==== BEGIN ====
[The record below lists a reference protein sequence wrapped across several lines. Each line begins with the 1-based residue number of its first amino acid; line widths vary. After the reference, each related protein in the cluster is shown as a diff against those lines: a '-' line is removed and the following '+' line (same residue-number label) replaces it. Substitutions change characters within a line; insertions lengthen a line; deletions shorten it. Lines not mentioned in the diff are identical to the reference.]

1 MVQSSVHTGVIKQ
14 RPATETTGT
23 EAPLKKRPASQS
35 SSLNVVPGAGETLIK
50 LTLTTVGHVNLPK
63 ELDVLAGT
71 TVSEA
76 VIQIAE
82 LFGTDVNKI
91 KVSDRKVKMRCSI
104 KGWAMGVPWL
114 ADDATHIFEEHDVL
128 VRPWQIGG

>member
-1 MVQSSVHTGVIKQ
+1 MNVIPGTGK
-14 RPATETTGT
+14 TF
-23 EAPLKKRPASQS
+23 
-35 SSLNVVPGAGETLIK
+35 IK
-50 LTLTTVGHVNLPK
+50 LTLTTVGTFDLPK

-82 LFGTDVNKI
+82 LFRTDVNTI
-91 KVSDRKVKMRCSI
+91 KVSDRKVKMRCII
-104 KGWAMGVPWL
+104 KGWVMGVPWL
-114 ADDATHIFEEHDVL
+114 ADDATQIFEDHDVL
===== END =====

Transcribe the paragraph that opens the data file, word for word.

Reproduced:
[The record below lists a reference protein sequence wrapped across several lines. Each line begins with the 1-based residue number of its first amino acid; line widths vary. After the reference, each related protein in the cluster is shown as a diff against those lines: a '-' line is removed and the following '+' line (same residue-number label) replaces it. Substitutions change characters within a line; insertions lengthen a line; deletions shorten it. Lines not mentioned in the diff are identical to the reference.]